Tahlequah Daily Press

Editorials

April 9, 2013

Congress should sacrifice, too

TAHLEQUAH — Secretary of Defense Chuck Hagel set the tone for what should become a widespread trend, if there’s any real justice to be spotted in the midst of budget sequestration.

Sequestration – which prompts automatic budget cuts – was set in motion by Congress’ refusal to compromise on federal constraints. The administration caved in and agreed to a number of trims, even suggesting Social Security cost-of-living increases and other entitlements might be on the table, but it still wanted additional revenue sources through small tax hikes on the upper echelon and certain behemoth corporations. The House, in its persistent loyalty to the tea party and the ultra-wealthy, refused to give an inch. And thus, many federal employees will be subjected to two weeks of furloughs by the end of the year.

In solidarity with their furloughed civilian employees, Hagel said he and Deputy Defense Secretary Ashton B. Carter will return a proportionate share of their own salaries to federal coffers. President Obama responded by cutting his own pay 5 percent for 2013. Since his salary can’t be changed during a term, he’ll be cutting a check to the government. Then, Secretary of State John Kerry followed suit.

Opponents of Obama – and by extension, anyone in his cabinet – will decry the pay cuts as publicity stunts, though it’ll do them little good: Obama can’t seek another term and Hagel will likely leave his job when Obama does. And they will rightly point out that Obama is unlikely to miss 5 percent of his $400,000 salary. However, the detractors have to tread carefully, because those in the upper 1 percent Congress has been protecting have claimed they can’t make ends meet if an even smaller portion of their incomes were taken through tax hikes.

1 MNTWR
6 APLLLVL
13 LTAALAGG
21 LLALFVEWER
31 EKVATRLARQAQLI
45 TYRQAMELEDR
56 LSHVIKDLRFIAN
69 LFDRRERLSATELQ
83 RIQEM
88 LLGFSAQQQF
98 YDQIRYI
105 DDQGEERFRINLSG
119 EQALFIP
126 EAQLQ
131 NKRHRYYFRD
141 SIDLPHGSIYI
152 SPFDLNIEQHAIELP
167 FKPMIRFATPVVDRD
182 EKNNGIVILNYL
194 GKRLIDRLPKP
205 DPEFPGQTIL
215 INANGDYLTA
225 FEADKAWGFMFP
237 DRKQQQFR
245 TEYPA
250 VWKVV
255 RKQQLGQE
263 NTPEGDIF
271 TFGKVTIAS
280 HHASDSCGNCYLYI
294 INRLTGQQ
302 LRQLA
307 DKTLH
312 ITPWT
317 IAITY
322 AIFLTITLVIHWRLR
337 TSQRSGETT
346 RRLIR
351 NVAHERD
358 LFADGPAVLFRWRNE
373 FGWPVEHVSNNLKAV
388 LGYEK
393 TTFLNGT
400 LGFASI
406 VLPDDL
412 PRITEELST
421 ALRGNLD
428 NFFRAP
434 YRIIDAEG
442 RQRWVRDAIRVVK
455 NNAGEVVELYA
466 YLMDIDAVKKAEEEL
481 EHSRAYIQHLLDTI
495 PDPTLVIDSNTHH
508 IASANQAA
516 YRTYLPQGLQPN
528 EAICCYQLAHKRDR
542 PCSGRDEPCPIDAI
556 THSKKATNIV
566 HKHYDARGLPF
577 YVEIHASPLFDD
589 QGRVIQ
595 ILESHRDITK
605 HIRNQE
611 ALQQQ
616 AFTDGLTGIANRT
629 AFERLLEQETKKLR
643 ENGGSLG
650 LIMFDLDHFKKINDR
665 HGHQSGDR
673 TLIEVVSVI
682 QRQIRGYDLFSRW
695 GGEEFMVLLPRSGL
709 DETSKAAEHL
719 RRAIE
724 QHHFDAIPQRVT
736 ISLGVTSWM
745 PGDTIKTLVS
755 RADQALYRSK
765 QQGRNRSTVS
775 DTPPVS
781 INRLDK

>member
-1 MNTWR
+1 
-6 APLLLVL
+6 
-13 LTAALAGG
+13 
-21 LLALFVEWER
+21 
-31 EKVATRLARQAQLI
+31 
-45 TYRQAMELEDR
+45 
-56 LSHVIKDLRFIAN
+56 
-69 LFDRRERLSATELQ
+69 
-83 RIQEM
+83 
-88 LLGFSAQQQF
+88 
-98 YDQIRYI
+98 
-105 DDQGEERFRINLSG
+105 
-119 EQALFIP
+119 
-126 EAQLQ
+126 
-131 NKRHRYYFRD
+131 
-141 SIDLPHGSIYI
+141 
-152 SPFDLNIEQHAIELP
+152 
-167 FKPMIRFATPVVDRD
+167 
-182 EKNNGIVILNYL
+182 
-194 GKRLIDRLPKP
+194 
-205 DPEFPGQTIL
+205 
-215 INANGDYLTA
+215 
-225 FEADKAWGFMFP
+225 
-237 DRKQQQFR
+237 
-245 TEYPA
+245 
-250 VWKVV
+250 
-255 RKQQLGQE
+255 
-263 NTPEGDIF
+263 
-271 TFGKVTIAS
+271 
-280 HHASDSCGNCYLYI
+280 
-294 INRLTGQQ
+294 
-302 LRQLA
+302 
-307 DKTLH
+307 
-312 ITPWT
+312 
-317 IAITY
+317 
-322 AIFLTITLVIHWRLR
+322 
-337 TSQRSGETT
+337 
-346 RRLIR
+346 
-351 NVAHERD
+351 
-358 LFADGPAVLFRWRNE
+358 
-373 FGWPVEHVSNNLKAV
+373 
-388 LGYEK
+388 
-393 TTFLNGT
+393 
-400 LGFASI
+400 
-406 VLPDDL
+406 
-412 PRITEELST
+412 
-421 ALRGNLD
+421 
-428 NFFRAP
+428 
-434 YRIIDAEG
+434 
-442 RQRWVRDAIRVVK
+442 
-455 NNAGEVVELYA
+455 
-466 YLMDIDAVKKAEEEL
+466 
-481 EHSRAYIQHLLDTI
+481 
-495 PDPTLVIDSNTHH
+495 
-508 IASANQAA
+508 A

Whatever motive is attributed to Hagel’s and Obama’s action, the symbolic gesture of “shared sacrifice” should make the lasting impression. Though Obama’s salary is considerable, how many of us could afford a $20,000 pay cut without resorting to public assistance? And how many of us are donating about 22 percent of our adjusted gross incomes to charity? That’s what the Obamas did in 2011 (the last year for which figures are available), starting with an adjusted gross income of $789,674. And while that’s an enormous sum to most of  us in the Cherokee County workforce, it’s nary a drop in the bucket for the much-ballyhooed and zealously protected upper 1 percent, who are statistically known for their lack of sharing with the less fortunate.